At a conference in April 2013, researchers reported preliminary results that the lead level in rice was many times (20-40) above the FDA "provisional total tolerable intake" for adults. The researchers sampled packaged rice from Bhutan, Italy, China, Taiwan, India, Israel, the Czech Republic and Thailand, which accounts for 65% of U.S. imports. Their explanation was that rice fields are irrigated with raw sewage effluent and untreated industrial effluent in many countries. The media was, of course, full of horror stories about lead and rice.
Preliminary checks on the findings have failed to replicate the test results. The researchers originally used X-ray fluorescence; followup tests using a different technique produced much lower results. The original equipment was sent to back to the manufacturer, who confirmed the presence of a calibration problem.
Dutch regulators tested 26 samples of imported rice from various Asian nations and found lead present at 7 ppb, which is 1/1000 of the original test results. The International Rice Institute weighed in, noting that a number of studies have shown that rice plants do not take up significant amounts of lead or move it to the grains. An earlier EU study of 612 rice samples found lead in the few tens of ppb range. Consumer Reports sampled rice and rice-based products (e.g., rice cakes, rice drinks); a majority of the samples were under 5 ppb.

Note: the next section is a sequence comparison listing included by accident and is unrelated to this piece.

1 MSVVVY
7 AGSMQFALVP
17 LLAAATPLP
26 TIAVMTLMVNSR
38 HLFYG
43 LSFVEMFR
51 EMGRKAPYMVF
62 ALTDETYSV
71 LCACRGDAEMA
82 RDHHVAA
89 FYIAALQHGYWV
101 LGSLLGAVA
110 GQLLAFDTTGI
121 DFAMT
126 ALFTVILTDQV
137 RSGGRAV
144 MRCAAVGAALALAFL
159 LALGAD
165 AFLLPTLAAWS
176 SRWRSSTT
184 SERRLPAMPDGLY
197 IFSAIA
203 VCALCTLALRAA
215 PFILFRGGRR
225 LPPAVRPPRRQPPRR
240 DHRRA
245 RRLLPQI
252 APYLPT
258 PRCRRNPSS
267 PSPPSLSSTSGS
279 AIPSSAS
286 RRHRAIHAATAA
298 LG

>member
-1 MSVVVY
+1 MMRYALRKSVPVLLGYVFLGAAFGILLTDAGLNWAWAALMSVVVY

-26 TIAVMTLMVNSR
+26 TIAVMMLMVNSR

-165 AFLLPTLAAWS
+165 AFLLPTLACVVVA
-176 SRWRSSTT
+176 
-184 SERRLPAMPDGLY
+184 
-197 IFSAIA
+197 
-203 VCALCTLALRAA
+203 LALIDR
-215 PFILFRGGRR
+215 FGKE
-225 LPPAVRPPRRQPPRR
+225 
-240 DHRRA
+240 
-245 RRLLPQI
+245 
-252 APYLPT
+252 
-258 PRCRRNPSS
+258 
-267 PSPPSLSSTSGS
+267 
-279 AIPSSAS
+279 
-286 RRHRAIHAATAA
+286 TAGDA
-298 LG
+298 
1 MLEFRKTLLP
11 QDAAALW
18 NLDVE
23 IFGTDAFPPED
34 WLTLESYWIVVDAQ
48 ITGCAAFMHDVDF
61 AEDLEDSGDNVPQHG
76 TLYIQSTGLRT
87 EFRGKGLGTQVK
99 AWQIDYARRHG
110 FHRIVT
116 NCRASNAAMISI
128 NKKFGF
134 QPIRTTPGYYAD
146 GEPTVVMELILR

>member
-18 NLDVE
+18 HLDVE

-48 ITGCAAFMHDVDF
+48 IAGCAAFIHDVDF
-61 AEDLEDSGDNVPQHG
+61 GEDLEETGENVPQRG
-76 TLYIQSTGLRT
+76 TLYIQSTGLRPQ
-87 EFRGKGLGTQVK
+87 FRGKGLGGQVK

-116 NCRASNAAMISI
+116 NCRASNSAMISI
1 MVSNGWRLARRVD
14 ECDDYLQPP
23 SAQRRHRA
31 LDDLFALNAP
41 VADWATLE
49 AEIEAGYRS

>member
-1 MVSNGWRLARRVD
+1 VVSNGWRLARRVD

This episode is an excellent example of what is real in the environmental and toxic tort arena. One is no better than a well executed laboratory method that accurate AND precisely measures that which one is seeking to ascertain.
Articles on this topic can be found at: http://www.redorbit.com/news/health/1112829615/lead-in-rice-study-retracted-truth-about-heavy-metals-in/; http://www.bbc.co.uk/news/science-environment-22448696; http://www.prnewswire.com/news-releases/lead-in-rice-study-retracted-truth-about-heavy-metals-in-rice-revealed-204395941.html.